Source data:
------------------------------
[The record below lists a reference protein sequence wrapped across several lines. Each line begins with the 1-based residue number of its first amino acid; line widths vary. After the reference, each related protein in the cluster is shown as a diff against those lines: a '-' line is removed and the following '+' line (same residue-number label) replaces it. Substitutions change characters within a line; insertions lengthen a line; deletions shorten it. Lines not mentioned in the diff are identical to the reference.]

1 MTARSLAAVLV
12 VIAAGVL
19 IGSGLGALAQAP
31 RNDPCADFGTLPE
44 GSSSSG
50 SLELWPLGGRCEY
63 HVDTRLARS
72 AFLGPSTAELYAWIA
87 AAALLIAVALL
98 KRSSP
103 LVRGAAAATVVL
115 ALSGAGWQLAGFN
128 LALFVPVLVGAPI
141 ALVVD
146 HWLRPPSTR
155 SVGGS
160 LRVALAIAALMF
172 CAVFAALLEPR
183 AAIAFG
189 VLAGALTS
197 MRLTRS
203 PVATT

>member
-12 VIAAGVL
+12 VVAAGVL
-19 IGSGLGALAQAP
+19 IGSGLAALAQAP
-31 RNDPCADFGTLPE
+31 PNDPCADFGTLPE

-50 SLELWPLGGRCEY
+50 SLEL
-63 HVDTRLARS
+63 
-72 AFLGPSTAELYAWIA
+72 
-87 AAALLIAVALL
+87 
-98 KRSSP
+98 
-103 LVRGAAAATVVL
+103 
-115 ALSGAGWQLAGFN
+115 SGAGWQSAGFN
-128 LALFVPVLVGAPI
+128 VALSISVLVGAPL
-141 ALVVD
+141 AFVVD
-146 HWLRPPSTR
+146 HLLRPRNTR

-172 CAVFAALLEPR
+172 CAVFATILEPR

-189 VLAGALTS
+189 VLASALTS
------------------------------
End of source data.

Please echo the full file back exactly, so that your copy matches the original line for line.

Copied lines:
[The record below lists a reference protein sequence wrapped across several lines. Each line begins with the 1-based residue number of its first amino acid; line widths vary. After the reference, each related protein in the cluster is shown as a diff against those lines: a '-' line is removed and the following '+' line (same residue-number label) replaces it. Substitutions change characters within a line; insertions lengthen a line; deletions shorten it. Lines not mentioned in the diff are identical to the reference.]

1 MTARSLAAVLV
12 VIAAGVL
19 IGSGLGALAQAP
31 RNDPCADFGTLPE
44 GSSSSG
50 SLELWPLGGRCEY
63 HVDTRLARS
72 AFLGPSTAELYAWIA
87 AAALLIAVALL
98 KRSSP
103 LVRGAAAATVVL
115 ALSGAGWQLAGFN
128 LALFVPVLVGAPI
141 ALVVD
146 HWLRPPSTR
155 SVGGS
160 LRVALAIAALMF
172 CAVFAALLEPR
183 AAIAFG
189 VLAGALTS
197 MRLTRS
203 PVATT

>member
-12 VIAAGVL
+12 VVAAGVL
-19 IGSGLGALAQAP
+19 IGSGLAALAQAP
-31 RNDPCADFGTLPE
+31 PNDPCADFGTLPE

-50 SLELWPLGGRCEY
+50 SLEL
-63 HVDTRLARS
+63 
-72 AFLGPSTAELYAWIA
+72 
-87 AAALLIAVALL
+87 
-98 KRSSP
+98 
-103 LVRGAAAATVVL
+103 
-115 ALSGAGWQLAGFN
+115 SGAGWQSAGFN
-128 LALFVPVLVGAPI
+128 VALSISVLVGAPL
-141 ALVVD
+141 AFVVD
-146 HWLRPPSTR
+146 HLLRPRNTR

-172 CAVFAALLEPR
+172 CAVFATILEPR

-189 VLAGALTS
+189 VLASALTS